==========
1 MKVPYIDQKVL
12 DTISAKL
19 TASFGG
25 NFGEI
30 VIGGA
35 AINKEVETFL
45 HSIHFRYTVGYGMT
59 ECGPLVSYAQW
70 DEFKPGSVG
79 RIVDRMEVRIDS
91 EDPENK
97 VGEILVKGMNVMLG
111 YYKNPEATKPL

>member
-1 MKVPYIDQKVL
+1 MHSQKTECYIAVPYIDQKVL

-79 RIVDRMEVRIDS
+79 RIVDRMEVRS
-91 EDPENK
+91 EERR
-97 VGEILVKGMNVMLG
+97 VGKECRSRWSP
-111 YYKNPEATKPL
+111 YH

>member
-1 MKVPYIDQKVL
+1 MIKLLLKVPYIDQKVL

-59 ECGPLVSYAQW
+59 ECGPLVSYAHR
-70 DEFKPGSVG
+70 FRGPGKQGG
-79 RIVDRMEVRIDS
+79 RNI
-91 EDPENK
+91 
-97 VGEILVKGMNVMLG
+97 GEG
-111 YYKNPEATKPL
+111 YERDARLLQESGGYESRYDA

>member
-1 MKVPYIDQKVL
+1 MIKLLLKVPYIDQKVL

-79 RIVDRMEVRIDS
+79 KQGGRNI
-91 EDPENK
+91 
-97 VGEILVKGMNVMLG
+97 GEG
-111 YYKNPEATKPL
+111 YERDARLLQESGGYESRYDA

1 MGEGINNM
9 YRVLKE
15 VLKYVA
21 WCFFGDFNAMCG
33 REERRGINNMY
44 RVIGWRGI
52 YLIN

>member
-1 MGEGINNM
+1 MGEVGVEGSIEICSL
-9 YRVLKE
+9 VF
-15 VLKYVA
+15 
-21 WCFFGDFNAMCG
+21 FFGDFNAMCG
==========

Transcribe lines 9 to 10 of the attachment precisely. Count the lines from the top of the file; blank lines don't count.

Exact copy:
70 DEFKPGSVG
79 RIVDRMEVRIDS